▪ Aug 17 - T.M. (Mike) Brown, author, The Last Laird of Sapelo We are all in for a treat this Thursday night at 7:00PM at Ft King George, when author Mike Brown will talk about his new novel, The Last Laird of Sapelo. The book is historical fiction about Randolf Spalding, son of antebellum agriculturalist and politician Thomas Spalding, one-time owner of Sapelo Island. There will also be a book signing at the end of the talk.
▪ Sept 21 - Our special guest speaker will be Ranger Phil Officer, a Supervisory Park Ranger at Fort Frederica National Monument. He oversees the Fort’s Interpretation Operation on St Simons Island.
Phil’s previous work experience includes employment at such well-known locations as Yellowstone National Park, Death Valley National Park, and Harper’s Ferry National Historical Park. His passion for history brought him to Fort Frederica National Monument in early 2022, and since that time he has relished the opportunity to help visitors from around the world uncover the truth of Fort Frederica's past!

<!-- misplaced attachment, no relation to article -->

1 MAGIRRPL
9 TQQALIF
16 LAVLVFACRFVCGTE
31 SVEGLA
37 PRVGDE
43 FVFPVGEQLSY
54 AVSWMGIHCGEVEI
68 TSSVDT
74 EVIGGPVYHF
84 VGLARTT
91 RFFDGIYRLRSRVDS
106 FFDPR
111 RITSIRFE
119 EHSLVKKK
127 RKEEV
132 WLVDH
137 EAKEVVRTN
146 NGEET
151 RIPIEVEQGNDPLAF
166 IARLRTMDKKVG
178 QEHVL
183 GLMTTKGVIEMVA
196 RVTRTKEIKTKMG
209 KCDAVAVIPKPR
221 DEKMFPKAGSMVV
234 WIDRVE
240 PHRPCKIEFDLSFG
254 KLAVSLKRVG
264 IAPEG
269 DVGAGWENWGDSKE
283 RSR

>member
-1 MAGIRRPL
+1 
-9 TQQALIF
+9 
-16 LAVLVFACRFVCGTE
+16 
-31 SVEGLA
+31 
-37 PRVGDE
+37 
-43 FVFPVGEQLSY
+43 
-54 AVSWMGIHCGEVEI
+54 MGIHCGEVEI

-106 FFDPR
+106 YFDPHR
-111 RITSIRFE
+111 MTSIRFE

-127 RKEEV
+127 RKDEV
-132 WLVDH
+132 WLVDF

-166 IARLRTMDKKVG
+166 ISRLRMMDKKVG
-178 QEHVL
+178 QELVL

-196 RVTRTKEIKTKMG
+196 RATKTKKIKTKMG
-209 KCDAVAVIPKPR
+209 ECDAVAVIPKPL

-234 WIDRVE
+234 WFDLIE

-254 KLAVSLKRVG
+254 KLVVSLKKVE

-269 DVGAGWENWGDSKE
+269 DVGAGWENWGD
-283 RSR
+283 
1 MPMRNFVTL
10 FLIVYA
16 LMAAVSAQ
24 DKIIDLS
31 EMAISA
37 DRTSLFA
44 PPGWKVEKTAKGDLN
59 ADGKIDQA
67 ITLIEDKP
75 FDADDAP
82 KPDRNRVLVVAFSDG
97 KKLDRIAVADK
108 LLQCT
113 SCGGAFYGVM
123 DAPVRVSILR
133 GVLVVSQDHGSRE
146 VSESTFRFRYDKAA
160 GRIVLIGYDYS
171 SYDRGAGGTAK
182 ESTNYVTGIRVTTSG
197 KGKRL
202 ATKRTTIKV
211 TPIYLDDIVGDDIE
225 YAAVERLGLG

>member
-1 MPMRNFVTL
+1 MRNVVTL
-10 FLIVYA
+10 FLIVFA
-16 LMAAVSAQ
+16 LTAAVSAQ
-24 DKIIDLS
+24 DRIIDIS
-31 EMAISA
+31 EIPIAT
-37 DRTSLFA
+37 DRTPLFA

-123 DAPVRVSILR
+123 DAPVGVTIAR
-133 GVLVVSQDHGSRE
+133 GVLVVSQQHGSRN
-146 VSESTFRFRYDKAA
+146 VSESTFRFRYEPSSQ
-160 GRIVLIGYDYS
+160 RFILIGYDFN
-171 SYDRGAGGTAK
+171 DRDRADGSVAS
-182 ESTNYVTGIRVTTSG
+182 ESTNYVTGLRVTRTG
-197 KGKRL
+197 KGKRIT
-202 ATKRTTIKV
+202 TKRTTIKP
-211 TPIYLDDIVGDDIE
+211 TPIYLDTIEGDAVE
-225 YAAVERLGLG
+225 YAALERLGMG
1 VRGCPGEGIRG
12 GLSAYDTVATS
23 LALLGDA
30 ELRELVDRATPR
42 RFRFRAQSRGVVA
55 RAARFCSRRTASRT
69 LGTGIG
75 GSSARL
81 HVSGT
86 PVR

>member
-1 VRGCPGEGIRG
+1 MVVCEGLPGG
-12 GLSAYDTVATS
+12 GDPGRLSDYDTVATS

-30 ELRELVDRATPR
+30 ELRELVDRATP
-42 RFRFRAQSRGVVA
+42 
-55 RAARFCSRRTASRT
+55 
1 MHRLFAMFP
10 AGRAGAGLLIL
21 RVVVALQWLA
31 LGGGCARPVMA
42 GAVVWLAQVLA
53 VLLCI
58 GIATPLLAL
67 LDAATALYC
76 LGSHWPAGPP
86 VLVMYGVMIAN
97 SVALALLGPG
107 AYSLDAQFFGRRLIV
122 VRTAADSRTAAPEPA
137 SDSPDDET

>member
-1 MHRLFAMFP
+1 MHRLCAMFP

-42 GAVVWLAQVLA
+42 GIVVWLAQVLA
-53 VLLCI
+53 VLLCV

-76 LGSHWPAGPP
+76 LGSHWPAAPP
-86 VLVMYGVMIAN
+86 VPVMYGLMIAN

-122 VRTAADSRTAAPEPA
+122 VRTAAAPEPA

His presentation will center on the
foundations of Georgia and efforts of the Scottish Highlanders at Fort
Frederica and other fortifications in the "debatable land."
▪ Nov 16 - Buddy Sullivan: “The History of McIntosh County as told by Maps”. We are pleased to welcome Buddy as he shares his slides of maps, charts, and land surveys that he has encountered in his 40 years
County and Coastal Georgia. The maps will cover a period of time from the Spanish
Occupation in the 1500s to the present day. The program is based on
his recent book. Buddy is the author of 35 books and is in frequent
demand as a lecturer. He has twice served as president of LAHS, most recently from 2014-2018. We are honored to have him: Let’s give Buddy a warm welcome!
|▪ June LAHS Annual Picnic
▪ July James Atwater, History of Fort Stewart, US Army Garrison
▪ Aug. Claire Shipman, History of Bees
▪ Sep. Members Show & Tell
▪ Oct. Peter Martin, Ft Morris/Revolutionary action in McIntosh Co.
▪ Nov. Chad Carlson, DOT Historian, Mitigation of Darien River Bridge Replacement
▪ Dec. LAHS Christmas Party